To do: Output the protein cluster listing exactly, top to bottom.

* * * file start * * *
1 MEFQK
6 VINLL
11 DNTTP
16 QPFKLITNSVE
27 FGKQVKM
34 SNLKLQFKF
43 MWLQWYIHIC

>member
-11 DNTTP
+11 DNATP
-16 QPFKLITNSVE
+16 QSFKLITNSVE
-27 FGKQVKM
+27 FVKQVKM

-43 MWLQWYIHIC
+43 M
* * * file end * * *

1 MEFQK
6 VINLL
11 DNTTP
16 QPFKLITNSVE
27 FGKQVKM
34 SNLKLQFKF
43 MWLQWYIHIC

>member
-11 DNTTP
+11 DNATP
-16 QPFKLITNSVE
+16 QSFKLITNSVE
-27 FGKQVKM
+27 FVKQVKM

-43 MWLQWYIHIC
+43 M